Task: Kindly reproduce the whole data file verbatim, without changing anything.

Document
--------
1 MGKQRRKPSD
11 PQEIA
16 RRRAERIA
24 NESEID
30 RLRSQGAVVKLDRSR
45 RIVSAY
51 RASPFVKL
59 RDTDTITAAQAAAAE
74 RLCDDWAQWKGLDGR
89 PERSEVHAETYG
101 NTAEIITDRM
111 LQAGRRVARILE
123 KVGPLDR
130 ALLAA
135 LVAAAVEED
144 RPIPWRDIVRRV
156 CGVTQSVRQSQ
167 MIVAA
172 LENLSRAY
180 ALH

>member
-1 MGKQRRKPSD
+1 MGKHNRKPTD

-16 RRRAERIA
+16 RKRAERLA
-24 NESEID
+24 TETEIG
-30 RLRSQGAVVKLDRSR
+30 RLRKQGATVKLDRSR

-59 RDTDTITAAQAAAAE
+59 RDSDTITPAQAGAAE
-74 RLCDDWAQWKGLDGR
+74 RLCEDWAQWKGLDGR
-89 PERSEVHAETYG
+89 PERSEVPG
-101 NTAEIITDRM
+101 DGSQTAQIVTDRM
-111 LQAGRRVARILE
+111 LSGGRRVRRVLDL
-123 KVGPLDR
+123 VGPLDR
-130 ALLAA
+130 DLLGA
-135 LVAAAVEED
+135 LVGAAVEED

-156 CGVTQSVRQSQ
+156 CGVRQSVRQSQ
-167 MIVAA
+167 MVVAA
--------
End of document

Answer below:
1 MGKQRRKPSD
11 PQEIA
16 RRRAERIA
24 NESEID
30 RLRSQGAVVKLDRSR
45 RIVSAY
51 RASPFVKL
59 RDTDTITAAQAAAAE
74 RLCDDWAQWKGLDGR
89 PERSEVHAETYG
101 NTAEIITDRM
111 LQAGRRVARILE
123 KVGPLDR
130 ALLAA
135 LVAAAVEED
144 RPIPWRDIVRRV
156 CGVTQSVRQSQ
167 MIVAA
172 LENLSRAY
180 ALH

>member
-1 MGKQRRKPSD
+1 MGKHNRKPTD

-16 RRRAERIA
+16 RKRAERLA
-24 NESEID
+24 TETEIG
-30 RLRSQGAVVKLDRSR
+30 RLRKQGATVKLDRSR

-59 RDTDTITAAQAAAAE
+59 RDSDTITPAQAGAAE
-74 RLCDDWAQWKGLDGR
+74 RLCEDWAQWKGLDGR
-89 PERSEVHAETYG
+89 PERSEVPG
-101 NTAEIITDRM
+101 DGSQTAQIVTDRM
-111 LQAGRRVARILE
+111 LSGGRRVRRVLDL
-123 KVGPLDR
+123 VGPLDR
-130 ALLAA
+130 DLLGA
-135 LVAAAVEED
+135 LVGAAVEED

-156 CGVTQSVRQSQ
+156 CGVRQSVRQSQ
-167 MIVAA
+167 MVVAA